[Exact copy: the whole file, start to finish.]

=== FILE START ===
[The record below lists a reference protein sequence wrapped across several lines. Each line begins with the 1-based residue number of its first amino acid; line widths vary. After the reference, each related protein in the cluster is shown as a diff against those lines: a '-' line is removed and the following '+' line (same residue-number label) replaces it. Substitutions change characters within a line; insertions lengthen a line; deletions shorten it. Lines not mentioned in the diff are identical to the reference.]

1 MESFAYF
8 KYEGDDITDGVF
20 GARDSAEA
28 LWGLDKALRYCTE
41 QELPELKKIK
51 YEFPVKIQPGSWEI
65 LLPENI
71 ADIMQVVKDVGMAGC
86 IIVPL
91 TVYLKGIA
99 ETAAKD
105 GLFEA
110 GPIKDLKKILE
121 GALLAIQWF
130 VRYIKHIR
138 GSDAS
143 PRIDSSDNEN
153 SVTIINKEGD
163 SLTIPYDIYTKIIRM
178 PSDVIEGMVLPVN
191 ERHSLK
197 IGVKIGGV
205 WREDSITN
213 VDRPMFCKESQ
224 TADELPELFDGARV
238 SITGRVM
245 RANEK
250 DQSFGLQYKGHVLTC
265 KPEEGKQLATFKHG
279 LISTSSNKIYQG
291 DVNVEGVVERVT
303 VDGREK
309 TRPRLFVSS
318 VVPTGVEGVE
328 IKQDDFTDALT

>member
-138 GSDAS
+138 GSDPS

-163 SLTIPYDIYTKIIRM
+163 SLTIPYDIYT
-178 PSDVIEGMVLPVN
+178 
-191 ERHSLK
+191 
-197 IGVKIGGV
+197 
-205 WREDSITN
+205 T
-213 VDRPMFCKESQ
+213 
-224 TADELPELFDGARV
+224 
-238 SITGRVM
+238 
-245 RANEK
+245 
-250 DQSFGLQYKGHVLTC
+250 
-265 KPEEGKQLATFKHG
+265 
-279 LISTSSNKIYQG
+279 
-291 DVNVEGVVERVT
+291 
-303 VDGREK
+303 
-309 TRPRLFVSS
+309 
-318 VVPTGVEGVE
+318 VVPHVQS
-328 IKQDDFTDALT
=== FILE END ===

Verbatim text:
[The record below lists a reference protein sequence wrapped across several lines. Each line begins with the 1-based residue number of its first amino acid; line widths vary. After the reference, each related protein in the cluster is shown as a diff against those lines: a '-' line is removed and the following '+' line (same residue-number label) replaces it. Substitutions change characters within a line; insertions lengthen a line; deletions shorten it. Lines not mentioned in the diff are identical to the reference.]

1 MESFAYF
8 KYEGDDITDGVF
20 GARDSAEA
28 LWGLDKALRYCTE
41 QELPELKKIK
51 YEFPVKIQPGSWEI
65 LLPENI
71 ADIMQVVKDVGMAGC
86 IIVPL
91 TVYLKGIA
99 ETAAKD
105 GLFEA
110 GPIKDLKKILE
121 GALLAIQWF
130 VRYIKHIR
138 GSDAS
143 PRIDSSDNEN
153 SVTIINKEGD
163 SLTIPYDIYTKIIRM
178 PSDVIEGMVLPVN
191 ERHSLK
197 IGVKIGGV
205 WREDSITN
213 VDRPMFCKESQ
224 TADELPELFDGARV
238 SITGRVM
245 RANEK
250 DQSFGLQYKGHVLTC
265 KPEEGKQLATFKHG
279 LISTSSNKIYQG
291 DVNVEGVVERVT
303 VDGREK
309 TRPRLFVSS
318 VVPTGVEGVE
328 IKQDDFTDALT

>member
-138 GSDAS
+138 GSDPS

-163 SLTIPYDIYTKIIRM
+163 SLTIPYDIYT
-178 PSDVIEGMVLPVN
+178 
-191 ERHSLK
+191 
-197 IGVKIGGV
+197 
-205 WREDSITN
+205 T
-213 VDRPMFCKESQ
+213 
-224 TADELPELFDGARV
+224 
-238 SITGRVM
+238 
-245 RANEK
+245 
-250 DQSFGLQYKGHVLTC
+250 
-265 KPEEGKQLATFKHG
+265 
-279 LISTSSNKIYQG
+279 
-291 DVNVEGVVERVT
+291 
-303 VDGREK
+303 
-309 TRPRLFVSS
+309 
-318 VVPTGVEGVE
+318 VVPHVQS
-328 IKQDDFTDALT